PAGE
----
Drying an Oak slab?

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Drying an Oak slab?

Postby cheddarman » Fri May 10, 2019 5:53 pm

Good afternoon one and all and thank you for letting me join your forum.

An Oak treee came down in the last gales and is currently being sawn up for removal. I spied a rather nice looking piece that I thought would make a very nice, small coffee table and the gentleman doing the work very kindly sliced a piece off for me. It is about 3" thick but my problem now is, how do I dry it out without it splitting or the bark coming off?

Any help will be most appreciated.

Thank you in advance.

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Re: Drying an Oak slab?

Postby promhandicam » Sun May 12, 2019 8:19 pm

Welcome to the forum. With regards to drying your piece of oak, I would leave it outside, under shelter, and hope for the best. Oh and you will need to be patient - the rule of thumb for air drying is 1 year per inch of thickness. The likelihood is that the bark will come off and there isn't a lot that I am aware of that you can do to keep it on as the timber will shrink as it looses moisture. Hopefully others will chip in, but that is my 2p worth.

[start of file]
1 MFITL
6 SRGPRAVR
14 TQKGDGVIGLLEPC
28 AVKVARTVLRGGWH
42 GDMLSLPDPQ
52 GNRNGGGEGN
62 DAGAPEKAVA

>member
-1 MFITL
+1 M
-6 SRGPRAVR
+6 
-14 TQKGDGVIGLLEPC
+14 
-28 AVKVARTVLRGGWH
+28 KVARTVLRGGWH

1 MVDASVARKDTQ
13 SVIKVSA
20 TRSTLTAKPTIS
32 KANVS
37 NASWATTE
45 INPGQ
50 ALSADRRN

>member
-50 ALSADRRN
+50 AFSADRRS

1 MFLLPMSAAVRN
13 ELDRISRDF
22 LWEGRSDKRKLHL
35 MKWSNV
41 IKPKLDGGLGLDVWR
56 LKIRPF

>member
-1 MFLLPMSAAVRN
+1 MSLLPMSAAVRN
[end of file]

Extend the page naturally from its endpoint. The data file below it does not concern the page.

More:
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Re: Drying an Oak slab?

Postby will1983 » Mon May 13, 2019 4:45 pm

You need to get the cut ends sealed up with some old gloss paint pretty sharpish if you want to stand some chance of it drying without splitting.
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Re: Drying an Oak slab?

Postby woodsmith » Mon May 13, 2019 5:47 pm

It's very very difficult to dry a piece of wood like this without it splitting. However if you are very patient you could try wrapping the wood in newspaper and then putting it in a plastic bag, which you seal up. After about a month take it out of the bag, replace the paper and put it back in the bag. A month later the same again and again until the newspaper is completely dry, ( this could well take a couple of years and it will probably develop quite a bit of mould during this time but just ignore it.

Otherwise just put it somewhere well ventilated but out of the sun, it will split but this can be filled decoratively with an epoxy type filler.

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